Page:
Oct 19

Understand your hazard or issue, then find a story to tell

Every successful outreach program tells a story. This story needs to form the kernel of your program messaging. For our earthquake and tsunami program it is, “Be a survivor.” This simple phrase comes from a wealth of understanding of the issue, the science behind earthquakes, and even more importantly the science of marketing and branding. Because really? You are selling a product just as much as Coca-Cola is. And you are competing for the consumer’s attention span and dollars just as much as Coca-Cola is, although I doubt you have millions of dollars to spend on your campaign. So study the competition and how they do things, but more importantly study your own issue or hazard.

Before you even begin to think about your outreach program, you will need to thoroughly examine and understand your hazard or issue. If you aren’t excited about this prospect, you may need to find another line of work. Because if you are not thoroughly enamored by your topic, then it may be hard to sustain the curiosity and energy needed to successfully complete your program. I’m going to go on the assumption that you are passionate about your issue. Otherwise, Pinterest is calling you.

In order to know the best way to find a path forward, you have to know where that path has been. Assemble a history of your program or issue. Who were the early adopters and creative thinkers? Are there seminal works of research or publications? What are the methods and theories at work in your field?

Spend time with the experts and scientists in order to learn from them. They will be great resources as you move forward with your program. Hang out with them at conferences; take opportunities to go have a meal or beer with them. Scientists love beer. Want to make a scientist a friend? Buy them a beer. Just don’t make it a cheap beer. And if you are buying one for me, I prefer a stout. The idea here is to create the networks of knowledge that will support your outreach program later.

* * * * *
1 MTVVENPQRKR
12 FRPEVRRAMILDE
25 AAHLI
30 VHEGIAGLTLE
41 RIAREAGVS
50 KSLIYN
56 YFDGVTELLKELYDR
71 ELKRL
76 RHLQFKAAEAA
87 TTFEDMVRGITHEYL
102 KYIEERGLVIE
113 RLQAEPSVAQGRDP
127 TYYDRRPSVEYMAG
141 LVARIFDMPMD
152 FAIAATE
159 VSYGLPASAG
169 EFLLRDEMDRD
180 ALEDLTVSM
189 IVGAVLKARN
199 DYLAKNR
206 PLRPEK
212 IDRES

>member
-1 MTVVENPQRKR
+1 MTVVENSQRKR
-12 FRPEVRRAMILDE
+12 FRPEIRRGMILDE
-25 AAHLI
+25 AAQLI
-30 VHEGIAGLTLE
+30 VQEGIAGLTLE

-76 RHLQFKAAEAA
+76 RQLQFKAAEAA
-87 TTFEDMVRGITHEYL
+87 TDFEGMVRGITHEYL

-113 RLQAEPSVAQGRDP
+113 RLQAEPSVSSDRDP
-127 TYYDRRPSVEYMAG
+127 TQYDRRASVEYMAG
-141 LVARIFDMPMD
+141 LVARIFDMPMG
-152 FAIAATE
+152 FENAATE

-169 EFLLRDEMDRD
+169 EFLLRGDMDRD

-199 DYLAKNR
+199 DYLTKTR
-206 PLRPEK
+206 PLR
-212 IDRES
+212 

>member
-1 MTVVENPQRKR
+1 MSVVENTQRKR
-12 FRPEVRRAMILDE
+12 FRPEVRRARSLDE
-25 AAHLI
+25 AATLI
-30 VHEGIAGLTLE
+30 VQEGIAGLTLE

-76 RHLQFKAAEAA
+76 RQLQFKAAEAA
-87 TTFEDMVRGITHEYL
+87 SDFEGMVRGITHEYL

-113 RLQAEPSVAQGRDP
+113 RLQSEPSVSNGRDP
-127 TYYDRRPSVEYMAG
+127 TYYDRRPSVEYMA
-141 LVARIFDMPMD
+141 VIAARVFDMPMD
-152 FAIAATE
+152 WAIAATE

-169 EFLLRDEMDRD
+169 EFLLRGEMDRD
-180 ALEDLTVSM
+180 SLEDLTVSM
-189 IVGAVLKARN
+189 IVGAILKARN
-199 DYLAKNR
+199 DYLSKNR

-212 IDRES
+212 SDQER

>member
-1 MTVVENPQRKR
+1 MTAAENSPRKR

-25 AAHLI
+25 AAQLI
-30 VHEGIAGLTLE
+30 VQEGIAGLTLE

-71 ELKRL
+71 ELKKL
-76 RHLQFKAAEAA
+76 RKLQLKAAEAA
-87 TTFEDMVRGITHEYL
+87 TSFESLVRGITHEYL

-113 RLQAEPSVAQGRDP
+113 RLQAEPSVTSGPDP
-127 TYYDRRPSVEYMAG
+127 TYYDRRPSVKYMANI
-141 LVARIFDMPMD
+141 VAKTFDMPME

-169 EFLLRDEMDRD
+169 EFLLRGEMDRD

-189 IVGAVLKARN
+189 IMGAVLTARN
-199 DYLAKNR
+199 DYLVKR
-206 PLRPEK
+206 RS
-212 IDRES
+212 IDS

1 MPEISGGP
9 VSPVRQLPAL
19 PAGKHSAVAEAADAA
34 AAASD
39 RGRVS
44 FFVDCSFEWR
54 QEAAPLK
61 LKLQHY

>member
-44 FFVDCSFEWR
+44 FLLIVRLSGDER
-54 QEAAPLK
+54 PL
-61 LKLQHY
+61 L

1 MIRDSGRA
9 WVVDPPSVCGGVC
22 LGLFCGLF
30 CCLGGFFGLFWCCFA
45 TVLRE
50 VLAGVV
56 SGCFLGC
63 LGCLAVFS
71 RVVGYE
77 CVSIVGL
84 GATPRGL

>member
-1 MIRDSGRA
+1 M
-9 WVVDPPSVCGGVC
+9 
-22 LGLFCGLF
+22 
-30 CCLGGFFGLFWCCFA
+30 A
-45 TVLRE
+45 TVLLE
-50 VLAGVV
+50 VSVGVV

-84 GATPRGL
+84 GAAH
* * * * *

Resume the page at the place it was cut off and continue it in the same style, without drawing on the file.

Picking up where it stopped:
Educate yourself on the science so that you don’t have to rely on others for your opinions. You may not be a geologist, or a biologist, or a rocket scientist, but that doesn’t mean you can’t educate yourself enough to speak authoritatively on your chosen subject. Because you will be asked questions along the way that will require a somewhat technical response. It is always ok to say you don’t know the answer, but at least be able to direct them to those who can answer technical questions. So depending on what your hazard or issue is, you could be faced with the following questions:

  • How do hurricanes form and what is the role of the warm ocean temperatures?
  • What makes subduction zone earthquakes so big?
  • Why is it not a good idea to try and surf a tsunami?

You don’t have to be a scientist to educate people on a subject. You don’t need to have a doctoral degree in a scientific field to answer these questions. You just need to have done your homework. And learning is fun. So get out that big brain of yours and learn something new today about your hazard or issue. The more you know the more effective advocate for your cause you will be.

As you educate yourself, keep track of questions that are raised and their answers. These can become the basis of a FAQ which will be a valuable tool in your kit. You don’t want to have to keep looking up the same information. Then, you can post this on your website to help educate the public during your campaign. It’s a win-win situation.